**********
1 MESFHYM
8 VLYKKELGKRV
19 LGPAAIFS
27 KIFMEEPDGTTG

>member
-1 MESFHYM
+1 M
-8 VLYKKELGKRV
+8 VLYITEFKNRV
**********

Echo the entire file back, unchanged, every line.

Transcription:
1 MESFHYM
8 VLYKKELGKRV
19 LGPAAIFS
27 KIFMEEPDGTTG

>member
-1 MESFHYM
+1 M
-8 VLYKKELGKRV
+8 VLYITEFKNRV